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 February 10, 2024

Jack Smith warns of threats against witnesses in Trump's classified docs case

The special counsel prosecuting former President Donald Trump has petitioned the judge overseeing the Mar-a-Lago classified documents case to reconsider an order that the government contends could jeopardize the safety and testimony of over two dozen witnesses.

Trump's legal team has requested unredacted documents, a move that special counsel Jack Smith's attorneys seek to prevent.

The concern

In a 24-page submission to a federal court in Florida, Smith's prosecutors argued that the court applied an incorrect legal standard when U.S. District Judge Aileen Cannon initially ordered the unsealing of materials. In response, Cannon issued an order on Friday to postpone her original decision.

The filing highlights an exhibit containing "information about uncharged potentially obstructive conduct by a defendant, and speculation about witness tampering by an uncharged individual." Prosecutors assert that one witness declined to have their interview recorded.

Trump, along with Walt Nauta, a former personal aide, and Carlos De Oliveira, a Mar-a-Lago employee, faces charges to which all three have pleaded not guilty.

Smith's argument

Smith contends that publicizing the filings could expose the identities of witnesses prepared to testify against Trump, including career civil servants and former Trump advisers, as well as their statements to federal investigators and the grand jury.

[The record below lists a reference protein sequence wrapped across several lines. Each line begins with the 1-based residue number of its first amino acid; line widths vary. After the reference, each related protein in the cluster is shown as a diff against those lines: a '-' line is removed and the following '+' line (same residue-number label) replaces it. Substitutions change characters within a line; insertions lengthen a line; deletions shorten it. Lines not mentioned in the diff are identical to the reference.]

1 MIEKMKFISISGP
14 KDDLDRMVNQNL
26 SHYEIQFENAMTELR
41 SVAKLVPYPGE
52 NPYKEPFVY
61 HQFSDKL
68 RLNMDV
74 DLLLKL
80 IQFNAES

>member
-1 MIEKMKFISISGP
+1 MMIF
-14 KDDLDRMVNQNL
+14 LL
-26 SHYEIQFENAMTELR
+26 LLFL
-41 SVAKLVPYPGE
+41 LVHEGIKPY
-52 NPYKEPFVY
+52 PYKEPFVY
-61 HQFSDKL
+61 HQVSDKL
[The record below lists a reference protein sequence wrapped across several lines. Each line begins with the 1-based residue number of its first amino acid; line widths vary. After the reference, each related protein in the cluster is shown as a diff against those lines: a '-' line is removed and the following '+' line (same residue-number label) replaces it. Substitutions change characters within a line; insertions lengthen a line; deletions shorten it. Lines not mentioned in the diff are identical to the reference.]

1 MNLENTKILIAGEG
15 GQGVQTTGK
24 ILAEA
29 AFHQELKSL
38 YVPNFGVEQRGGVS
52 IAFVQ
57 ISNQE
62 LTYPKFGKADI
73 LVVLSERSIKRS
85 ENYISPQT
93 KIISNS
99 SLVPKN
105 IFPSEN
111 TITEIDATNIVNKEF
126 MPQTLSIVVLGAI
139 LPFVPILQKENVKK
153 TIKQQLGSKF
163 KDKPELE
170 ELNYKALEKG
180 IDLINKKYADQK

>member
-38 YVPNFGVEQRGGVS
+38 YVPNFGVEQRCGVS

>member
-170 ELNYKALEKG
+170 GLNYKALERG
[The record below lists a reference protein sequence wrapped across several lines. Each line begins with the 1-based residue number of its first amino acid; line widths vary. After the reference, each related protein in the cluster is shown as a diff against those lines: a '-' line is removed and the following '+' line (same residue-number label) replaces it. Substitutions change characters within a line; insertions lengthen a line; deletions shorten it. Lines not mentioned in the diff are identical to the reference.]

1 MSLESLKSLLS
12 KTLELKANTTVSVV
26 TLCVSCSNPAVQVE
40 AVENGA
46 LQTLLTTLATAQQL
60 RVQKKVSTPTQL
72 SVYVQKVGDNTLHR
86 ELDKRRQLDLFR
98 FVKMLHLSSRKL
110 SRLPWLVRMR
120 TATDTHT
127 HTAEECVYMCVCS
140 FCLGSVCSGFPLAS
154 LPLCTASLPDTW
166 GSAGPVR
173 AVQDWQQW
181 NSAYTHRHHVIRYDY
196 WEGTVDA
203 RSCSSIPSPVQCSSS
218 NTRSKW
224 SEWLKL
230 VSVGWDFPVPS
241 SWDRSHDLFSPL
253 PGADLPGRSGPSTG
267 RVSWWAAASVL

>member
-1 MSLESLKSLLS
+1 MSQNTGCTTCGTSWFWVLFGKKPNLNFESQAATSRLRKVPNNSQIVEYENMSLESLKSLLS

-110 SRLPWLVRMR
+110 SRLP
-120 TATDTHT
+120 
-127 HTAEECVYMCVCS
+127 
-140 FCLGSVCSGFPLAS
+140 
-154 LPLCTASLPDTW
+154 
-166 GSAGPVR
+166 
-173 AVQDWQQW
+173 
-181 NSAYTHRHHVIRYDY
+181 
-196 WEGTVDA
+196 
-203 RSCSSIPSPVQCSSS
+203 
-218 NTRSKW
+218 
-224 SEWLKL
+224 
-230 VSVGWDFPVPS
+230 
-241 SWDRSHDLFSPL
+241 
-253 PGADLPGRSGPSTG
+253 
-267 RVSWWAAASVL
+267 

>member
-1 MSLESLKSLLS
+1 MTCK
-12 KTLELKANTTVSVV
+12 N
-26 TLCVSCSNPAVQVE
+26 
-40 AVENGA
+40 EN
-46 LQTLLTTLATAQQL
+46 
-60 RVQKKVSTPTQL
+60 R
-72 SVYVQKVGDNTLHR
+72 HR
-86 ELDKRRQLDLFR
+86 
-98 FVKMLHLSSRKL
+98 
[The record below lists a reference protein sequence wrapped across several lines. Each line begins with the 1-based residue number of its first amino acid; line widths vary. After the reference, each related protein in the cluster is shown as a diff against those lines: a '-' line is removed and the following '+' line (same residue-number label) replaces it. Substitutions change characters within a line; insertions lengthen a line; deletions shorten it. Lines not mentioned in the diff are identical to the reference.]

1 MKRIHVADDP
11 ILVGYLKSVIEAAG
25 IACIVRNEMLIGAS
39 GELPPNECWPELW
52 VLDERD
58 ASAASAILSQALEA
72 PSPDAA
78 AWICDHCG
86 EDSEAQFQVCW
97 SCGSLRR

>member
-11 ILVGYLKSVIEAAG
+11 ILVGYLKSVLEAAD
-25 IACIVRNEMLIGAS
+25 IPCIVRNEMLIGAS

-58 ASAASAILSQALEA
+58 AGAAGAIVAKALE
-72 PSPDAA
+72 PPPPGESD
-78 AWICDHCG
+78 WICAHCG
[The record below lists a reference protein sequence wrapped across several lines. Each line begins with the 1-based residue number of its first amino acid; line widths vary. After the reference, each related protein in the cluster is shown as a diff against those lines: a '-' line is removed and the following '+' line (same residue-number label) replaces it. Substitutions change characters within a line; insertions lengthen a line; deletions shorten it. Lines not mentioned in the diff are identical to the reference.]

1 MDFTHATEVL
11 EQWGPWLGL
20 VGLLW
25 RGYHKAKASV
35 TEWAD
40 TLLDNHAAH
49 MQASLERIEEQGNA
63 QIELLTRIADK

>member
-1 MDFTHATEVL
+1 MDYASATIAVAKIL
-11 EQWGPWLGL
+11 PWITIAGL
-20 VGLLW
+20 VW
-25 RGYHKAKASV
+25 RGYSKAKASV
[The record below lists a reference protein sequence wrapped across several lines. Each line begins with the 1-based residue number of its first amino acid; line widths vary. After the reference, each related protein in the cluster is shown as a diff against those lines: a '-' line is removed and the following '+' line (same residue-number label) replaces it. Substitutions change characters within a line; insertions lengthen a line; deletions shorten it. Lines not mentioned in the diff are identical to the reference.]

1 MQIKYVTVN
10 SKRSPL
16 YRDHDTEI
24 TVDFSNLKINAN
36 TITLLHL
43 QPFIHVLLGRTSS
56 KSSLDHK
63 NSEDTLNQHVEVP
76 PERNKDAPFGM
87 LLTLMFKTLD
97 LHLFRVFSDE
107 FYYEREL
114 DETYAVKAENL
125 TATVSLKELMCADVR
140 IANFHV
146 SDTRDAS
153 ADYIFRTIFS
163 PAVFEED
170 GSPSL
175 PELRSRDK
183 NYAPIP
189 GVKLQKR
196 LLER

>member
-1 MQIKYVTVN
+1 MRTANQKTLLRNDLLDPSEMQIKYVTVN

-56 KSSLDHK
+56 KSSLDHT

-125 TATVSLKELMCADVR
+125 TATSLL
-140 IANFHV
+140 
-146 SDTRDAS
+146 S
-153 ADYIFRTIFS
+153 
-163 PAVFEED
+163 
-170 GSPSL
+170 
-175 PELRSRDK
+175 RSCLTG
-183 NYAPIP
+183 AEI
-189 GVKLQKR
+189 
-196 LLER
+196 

The decision risks subjecting them to "significant and immediate" intimidation, the filing states, particularly after the government's efforts to safeguard their information.

The special counsel cites a "well-documented pattern" of "threats, harassment, and intimidation" against individuals involved in cases against Trump. Cannon, prosecutors note, "has suffered similar death threats."

The background

Other exhibits disclose specifics regarding the August 8 search of Trump's Mar-a-Lago club, where classified documents were seized, including the names of FBI agents involved, Justice Department attorneys present, and non-public details of the property's layout.

Trump has criticized the agents involved in the "raid," likening them to "the Gestapo" and suggesting the government might plant incriminating documents.

Another exhibit addresses how two potential witnesses sought legal representation after Smith raised concerns about potential conflicts of interest for lawyers paid by Trump.

Following a change in legal representation, one witness reportedly retracted previous false testimony and provided new information to the special counsel's team, leading to a superseding indictment.

The filing also discloses Trump's team's efforts to obtain an FBI report of an interview with a former White House official who disclosed privileged information about the classification process. Trump maintains that he declassified sensitive government records seized from his residence after leaving office as the battle continues.

Written By:
Dillon Burroughs

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